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Date: 06/03/1994
Words: 1556
          Publication: The Sun Herald
Section: News and Features
Page: 135
WHEN Toni Pearen quit the soapie E Street to become a singer, it wasn't so much failure - or even success - that she feared. It was more the sneers of a public increasingly irritated by the flood of young actors scrambling to follow in the footsteps of Kylie Minogue.

Eighteen months later, on the verge of her return to soap, Pearen's just as worried. Will people think she's failed as a singer? Will they see it as a cowed return to her first career? Will they never take her music seriously again?

She takes a handful of her long brown hair and twists it around her fingers. "People are always so ready to jump on you when you are doing well for yourself," she says, gloomily.

"They're much more ready to find your faults than your strengths. It does put a lot of pressure on you."

But let's not put the squeeze on too much sympathy for Pearen. At that magical age of 21, she's already done more than most people twice her years -and she isn't finished yet.

After all, the big breaks came early for the young woman with the baby blue eyes and teeth straight out of a toothpaste ad who started singing and dancing lessons at the age of five.

As an eight-year-old, she was plucked from her dance class chorus line to become one of Sydney's famed Keane Kids. At 17, she won a key role in the new TV soap E Street that for a while topped the ratings and still shows in Britain. At 20, she recorded her first single which achieved gold status and a second that stayed for weeks in the top 10.

Now she stands on the verge of another brave new world. Her first album comes out next month, together with a new single, and she starts a new eight-week role in the top-rating show Home And Away.

But is she happy? Well, yes, she is. Yet she still can't stop worrying.

"I've just got to keep working," she says, curling up in the chair at her record company's Sydney office, tucking her feet inside her simple black crepe dress.

"I like working. I'm not one of those people who like to sit at home because I think all the time. Yes, and worry too. I hate to admit it but I'm pretty much obsessed by what I do.

"I'm always thinking of the next move because so much of my life has been performing and it's so important for me not to make the wrong career move. Since I was eight, I've been studying so hard to progress to this stage and further, I don't want to jeopardise it. When I was a kid, all my friends were having a good time being teenagers, I was out performing and travelling the country."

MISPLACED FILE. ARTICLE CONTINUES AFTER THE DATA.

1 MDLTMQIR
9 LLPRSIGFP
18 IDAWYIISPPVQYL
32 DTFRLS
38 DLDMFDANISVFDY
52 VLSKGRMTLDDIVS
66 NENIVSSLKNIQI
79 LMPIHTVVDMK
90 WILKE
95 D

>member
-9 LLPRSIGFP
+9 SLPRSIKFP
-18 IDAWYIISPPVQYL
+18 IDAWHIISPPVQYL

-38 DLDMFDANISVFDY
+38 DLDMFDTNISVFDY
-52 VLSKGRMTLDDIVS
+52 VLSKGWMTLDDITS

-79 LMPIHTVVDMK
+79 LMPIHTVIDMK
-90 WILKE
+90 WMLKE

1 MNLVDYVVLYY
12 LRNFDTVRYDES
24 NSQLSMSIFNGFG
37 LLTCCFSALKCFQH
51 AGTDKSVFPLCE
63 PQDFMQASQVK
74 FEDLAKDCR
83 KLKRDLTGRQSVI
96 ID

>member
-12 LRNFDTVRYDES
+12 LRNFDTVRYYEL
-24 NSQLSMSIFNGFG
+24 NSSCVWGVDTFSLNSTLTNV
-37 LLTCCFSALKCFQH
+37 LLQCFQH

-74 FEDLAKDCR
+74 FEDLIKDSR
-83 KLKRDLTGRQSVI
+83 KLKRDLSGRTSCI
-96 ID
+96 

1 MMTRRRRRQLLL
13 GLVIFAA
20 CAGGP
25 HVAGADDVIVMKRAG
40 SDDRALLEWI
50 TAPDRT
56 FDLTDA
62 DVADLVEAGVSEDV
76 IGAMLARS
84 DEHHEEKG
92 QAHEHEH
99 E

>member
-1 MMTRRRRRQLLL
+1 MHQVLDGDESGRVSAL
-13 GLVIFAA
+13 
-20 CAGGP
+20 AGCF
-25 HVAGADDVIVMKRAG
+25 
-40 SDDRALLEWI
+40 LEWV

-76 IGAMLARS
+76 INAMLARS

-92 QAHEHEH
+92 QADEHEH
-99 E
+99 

Bang goes the illusion of some pretty but empty-headed kid thrust on to stage by pushy parents, given a microphone by an ambitious manager and told to sing along with an electronic backing tape - "because your voice can be taken out later" - all to become some spoilt, vacuous, teenie star.

No, Pearen has worked damned hard to get where she is. Record company Mushroom reckons she did well over 1,000 live shows even before the release of her first single, the funky In Your Room. By her second, the soulful I Want You, she'd ranged the length and breadth of Australia on promotion alone.

Pearen, however, always used to reckon she simply hadn't had it hard enough. In the spare time between dancing, singing and acting classes, the schoolgirl with stars in her eyes always had doubt in her heart. She devoured magazine stories about poor kids come good. The youngsters who grew up with nothing to overcome incredible odds and earn fame, success and a small fortune made her simply despair.

For her youth had been storybook perfect, with two devoted parents and a loving younger brother. And, as everyone knows, they're the ones who never make it.

"I've got a great family, they are so supportive," says Pearen, smiling.

"I'm really lucky. But I read and heard all those stories about people who've come from the wrong side of the tracks and had to fight their way to the top. They're great stories, but it's not like that for me. I have no tragic stories. I've always been lucky, always had so much support."

Those who know Pearen, however, ask what luck's got to do with it. It's far more a case of an unquenchable enthusiasm, a voracious appetite for hard work and a clear vision of where she wants to be. She could have played safe, stayed with soap and saved herself some of the worry.